There is reason to believe that governments will not deal with the issue comprehensively; it has always been a challenge to draft technology laws that don’t instantly become obsolete — or stifle innovation. A lot of writing has been done on the issue of technology-agnostic regulation. Therefore, it is quite likely that governments will only push a general obligation on to social media giants similar in wording to Article 13 of the EU’s copyright directive, which, in summary, requires merely that ‘information society service providers’ take measures to enforce copyright claims, and not host infringing content. The Directive only states that:
“Those measures, such as the use of effective content recognition technologies, shall be appropriate and proportionate.”
While governments are taking steps to hold social media giants accountable for violent content on their platforms, it is almost certainly occurring quite bizarrely. For example, recent Australian legislation (the Criminal Code Amendment (Sharing of Abhorrent Violent Material) Law, 2019) deals with “abhorrent violent material”, defined (in Section 474.31) as any audio, visual, or audio-visual material that ‘records or streams abhorrent violent conduct’. It should also be material that ‘reasonable people would regard as being, in all the circumstances, offensive’. The law then goes on to define “abhorrent violent conduct” (in Section 474.32) to include terrorist acts, murder, torture, rape, and kidnapping.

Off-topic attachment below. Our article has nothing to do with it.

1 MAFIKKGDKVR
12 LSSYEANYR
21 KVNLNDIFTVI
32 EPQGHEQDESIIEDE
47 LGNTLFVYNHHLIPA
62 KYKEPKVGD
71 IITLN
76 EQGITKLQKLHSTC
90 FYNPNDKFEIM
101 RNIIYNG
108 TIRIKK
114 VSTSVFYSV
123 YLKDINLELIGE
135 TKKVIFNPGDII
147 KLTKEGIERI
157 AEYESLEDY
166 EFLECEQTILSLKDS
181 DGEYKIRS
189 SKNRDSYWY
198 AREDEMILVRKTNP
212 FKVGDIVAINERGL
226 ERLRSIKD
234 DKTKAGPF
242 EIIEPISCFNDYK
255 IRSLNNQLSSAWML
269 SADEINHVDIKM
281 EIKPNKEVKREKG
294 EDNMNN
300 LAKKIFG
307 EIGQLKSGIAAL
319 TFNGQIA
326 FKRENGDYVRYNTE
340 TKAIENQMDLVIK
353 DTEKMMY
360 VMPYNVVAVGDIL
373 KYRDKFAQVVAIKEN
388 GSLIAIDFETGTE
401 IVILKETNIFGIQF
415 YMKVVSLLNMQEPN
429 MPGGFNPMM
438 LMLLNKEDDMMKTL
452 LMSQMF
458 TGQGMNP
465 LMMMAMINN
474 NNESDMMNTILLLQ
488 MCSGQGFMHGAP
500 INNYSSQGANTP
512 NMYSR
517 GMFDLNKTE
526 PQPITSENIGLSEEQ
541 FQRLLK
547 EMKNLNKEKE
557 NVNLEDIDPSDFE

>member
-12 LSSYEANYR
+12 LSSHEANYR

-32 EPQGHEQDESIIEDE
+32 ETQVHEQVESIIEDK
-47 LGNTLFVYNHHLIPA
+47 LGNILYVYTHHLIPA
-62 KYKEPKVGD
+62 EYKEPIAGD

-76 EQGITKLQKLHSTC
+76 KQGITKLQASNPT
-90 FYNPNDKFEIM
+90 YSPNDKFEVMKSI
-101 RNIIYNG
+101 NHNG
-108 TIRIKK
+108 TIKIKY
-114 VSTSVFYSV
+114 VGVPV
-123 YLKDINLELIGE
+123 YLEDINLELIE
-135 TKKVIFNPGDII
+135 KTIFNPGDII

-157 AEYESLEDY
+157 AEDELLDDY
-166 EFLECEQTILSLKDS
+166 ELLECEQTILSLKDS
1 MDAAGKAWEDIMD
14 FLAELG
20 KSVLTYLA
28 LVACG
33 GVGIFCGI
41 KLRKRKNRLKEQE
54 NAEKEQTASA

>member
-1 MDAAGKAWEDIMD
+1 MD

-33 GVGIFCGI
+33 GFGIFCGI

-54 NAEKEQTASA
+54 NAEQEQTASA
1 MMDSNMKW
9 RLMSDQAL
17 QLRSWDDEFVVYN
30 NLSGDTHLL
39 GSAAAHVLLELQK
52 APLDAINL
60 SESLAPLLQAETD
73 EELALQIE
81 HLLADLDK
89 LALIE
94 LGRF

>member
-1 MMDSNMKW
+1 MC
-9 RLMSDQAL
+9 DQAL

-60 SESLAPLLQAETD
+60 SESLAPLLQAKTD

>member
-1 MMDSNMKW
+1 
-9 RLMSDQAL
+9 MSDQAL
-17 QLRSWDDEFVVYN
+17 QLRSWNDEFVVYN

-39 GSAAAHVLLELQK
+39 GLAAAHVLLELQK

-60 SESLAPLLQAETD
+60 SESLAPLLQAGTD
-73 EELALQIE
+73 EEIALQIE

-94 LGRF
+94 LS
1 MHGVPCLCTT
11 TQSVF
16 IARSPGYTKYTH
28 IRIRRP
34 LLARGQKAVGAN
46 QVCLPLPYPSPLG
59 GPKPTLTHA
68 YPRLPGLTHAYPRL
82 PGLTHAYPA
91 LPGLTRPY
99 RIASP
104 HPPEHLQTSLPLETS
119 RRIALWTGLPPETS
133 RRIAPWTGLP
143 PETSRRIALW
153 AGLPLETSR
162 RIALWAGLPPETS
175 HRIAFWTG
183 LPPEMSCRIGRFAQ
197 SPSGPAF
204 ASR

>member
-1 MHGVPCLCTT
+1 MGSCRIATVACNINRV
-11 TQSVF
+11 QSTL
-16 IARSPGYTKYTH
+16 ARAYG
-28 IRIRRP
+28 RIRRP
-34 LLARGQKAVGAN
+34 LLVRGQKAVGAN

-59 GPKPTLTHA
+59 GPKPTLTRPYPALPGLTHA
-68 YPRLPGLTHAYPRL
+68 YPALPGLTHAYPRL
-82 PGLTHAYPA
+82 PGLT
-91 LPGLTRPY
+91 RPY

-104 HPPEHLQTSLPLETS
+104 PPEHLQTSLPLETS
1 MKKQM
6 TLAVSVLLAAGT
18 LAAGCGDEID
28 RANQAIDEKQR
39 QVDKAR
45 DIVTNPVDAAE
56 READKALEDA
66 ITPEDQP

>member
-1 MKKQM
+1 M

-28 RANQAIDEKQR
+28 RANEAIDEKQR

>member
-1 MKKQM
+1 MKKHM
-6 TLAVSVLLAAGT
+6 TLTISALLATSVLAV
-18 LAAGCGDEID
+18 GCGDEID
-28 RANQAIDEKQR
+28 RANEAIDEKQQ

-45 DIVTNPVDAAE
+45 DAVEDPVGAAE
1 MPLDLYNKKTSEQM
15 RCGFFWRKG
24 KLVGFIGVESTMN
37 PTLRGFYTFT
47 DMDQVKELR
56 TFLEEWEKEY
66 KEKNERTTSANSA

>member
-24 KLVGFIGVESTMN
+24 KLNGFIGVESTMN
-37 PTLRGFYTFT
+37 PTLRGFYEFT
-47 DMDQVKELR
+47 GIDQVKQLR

The legislation states that if social media company executives are aware that the service they provide ‘can be used to access particular material that the person has reasonable grounds to believe is abhorrent violent material’, then they could face jail time and massive fines (Section 474.33). The only way to avoid this penalty is if they ensure ‘the expeditious removal of the material from the content service’ (Section 474.34); what methods may be used for expeditious removal are left to one’s imagination, since the law certainly doesn’t elaborate. Indeed, the explanatory memorandum to the law only vaguely states that a ‘number of factors’ must be evaluated to determine whether the content was removed expeditiously, such as the ‘type and volume’ of the content and the ‘capabilities and resources’ available to the content service provider. This language was probably included to ensure that an unreasonable burden is not placed on content providers that have nowhere near the resources available to companies the size of Facebook.